There are Russians and Russians. I listen to and read reports and interviews with Spanish Russians who are having a hard time because people who know them accuse them of the war, as if all Russians were Putin. I have a Russian student who had to go into exile and come to Cáceres from Moscow so as not to be persecuted. He’s having a bad time. He knows better than anyone that regime and what it is capable of.
A few years ago, while having dinner at the Potosí bar in Cáceres, I learned about five Russian oligarchs who were coming to Extremadura to hunt partridges. They had spent 10,000 euros on ammunition and 8,000 euros on dinner and buying hams and wine. One of them claimed to have a million employees in his companies.
A couple of summers ago, at the Gran Hotel de Buçaco, I met more Russian oligarchs. They overwhelmed a bit. In those decadent halls with Versailles decoration, they drew attention with their worm green tank tops and their fuchsia pink shorts. They drank French champagne between laughter and shouts and at the breakfast buffet they felt the croissants to choose the crunchiest one and since they liked pineapple, they took the whole piece to the room. And no one dared tell them anything.
But there are Russians and Russians. There are the exiles, there are the oligarchs and there are the common people, born survivors who sought life under the Soviet regime and seek it with the Putin regime. It is a people so resistant and accustomed to suffering that I doubt that sanctions will do them excessive harm. The oligarchs will notice them, that common people that survived and survives the tsars, the central committee and Putin and his aides to the ‘yes my master’ is used to being sanctioned by their own rulers.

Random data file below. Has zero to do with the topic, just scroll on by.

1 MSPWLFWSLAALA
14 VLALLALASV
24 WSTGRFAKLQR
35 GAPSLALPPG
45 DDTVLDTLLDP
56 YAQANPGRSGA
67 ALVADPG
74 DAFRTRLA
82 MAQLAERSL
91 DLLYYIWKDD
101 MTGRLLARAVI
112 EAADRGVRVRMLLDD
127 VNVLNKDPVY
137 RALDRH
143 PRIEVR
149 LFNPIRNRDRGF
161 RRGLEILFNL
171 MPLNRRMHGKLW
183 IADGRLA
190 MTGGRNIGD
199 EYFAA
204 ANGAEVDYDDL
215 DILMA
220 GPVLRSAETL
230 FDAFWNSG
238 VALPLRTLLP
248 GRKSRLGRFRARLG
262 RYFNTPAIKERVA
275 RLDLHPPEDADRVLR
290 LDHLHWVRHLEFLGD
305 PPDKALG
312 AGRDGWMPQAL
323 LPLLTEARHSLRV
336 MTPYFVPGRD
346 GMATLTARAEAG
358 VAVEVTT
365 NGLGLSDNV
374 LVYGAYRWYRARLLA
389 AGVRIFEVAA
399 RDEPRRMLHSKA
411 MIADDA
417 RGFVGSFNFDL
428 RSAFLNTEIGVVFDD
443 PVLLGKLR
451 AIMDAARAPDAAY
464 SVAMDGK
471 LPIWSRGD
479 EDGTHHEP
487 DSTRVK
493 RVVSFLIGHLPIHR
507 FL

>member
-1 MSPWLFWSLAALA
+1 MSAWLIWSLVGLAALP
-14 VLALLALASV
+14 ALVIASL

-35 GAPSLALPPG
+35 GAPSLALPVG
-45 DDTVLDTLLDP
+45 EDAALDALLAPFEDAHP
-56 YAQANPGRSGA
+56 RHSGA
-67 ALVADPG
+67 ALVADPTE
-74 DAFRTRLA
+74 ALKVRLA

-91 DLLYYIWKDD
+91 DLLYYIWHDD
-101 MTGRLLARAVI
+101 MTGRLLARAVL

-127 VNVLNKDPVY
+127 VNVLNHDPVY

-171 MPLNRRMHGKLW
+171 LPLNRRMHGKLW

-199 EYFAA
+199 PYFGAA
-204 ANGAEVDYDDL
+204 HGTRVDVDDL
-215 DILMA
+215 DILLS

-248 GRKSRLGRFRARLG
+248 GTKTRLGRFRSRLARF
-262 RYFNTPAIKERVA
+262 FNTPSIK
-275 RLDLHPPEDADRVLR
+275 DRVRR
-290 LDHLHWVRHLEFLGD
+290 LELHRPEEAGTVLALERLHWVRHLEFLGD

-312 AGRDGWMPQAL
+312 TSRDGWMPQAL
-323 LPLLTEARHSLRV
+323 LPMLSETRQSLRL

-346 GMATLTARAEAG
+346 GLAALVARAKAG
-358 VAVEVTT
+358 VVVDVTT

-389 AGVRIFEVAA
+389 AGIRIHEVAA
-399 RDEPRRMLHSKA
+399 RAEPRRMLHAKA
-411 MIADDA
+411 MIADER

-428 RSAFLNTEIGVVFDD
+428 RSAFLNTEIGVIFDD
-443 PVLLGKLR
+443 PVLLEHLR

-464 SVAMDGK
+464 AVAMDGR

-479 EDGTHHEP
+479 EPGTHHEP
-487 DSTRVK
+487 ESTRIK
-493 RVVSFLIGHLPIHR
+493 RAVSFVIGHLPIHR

I had a relationship with ordinary Russians when I lived in Vilagarcía de Arousa. A factory ship arrived at its port every month. They were gigantic vessels dedicated to tuna. They fished large specimens and the ship itself froze them. Later, they went to the port of Vilagarcía, unloaded the tuna, took it in trucks to the canning factories, where they were prepared and packaged and the following month’s ship took the cans of tuna to the USSR.
During the days spent in port, the Russians went ashore, strolled through the city and survived by doing small businesses. One of them, the most beneficial, was to exchange Leica cameras for groceries in the city’s grocery stores. They also sold tuna. Six or seven of us would get together and acquire one of those bugs, which the sailors cut up with a mechanical saw and we already had tuna for the whole year.
The communists from Vilagarcía, who were endearing older gentlemen, like something out of a Fellini movie, would board the Russian ship at night and there they would program revolutions, drink vodka and stagger ashore and with bibs that even Brezhnev did not: flaunting spectacular Soviet insignia that no one in Western Europe wore.
They were greedy Russian sailors, alien to any regime, ordinary people, heirs to the serfs of the tsarist aristocracy, a slavery that lasted until the end of the 19th century, children of a Bolshevik revolution that led to a fiasco and genocide, parents of those Russians who today are to the war in Ukraine without knowing where they are being sent, from uninformed citizens who do not know what is happening. A common people incapable of reacting against those who fiddle with the croissants and take away the pineapples, with the yoke imposed over generations, almost by inheritance. Russians, yes, but not guilty.
Eddie is an Australian news reporter with over 9 years in the industry and has published on Forbes and tech crunch.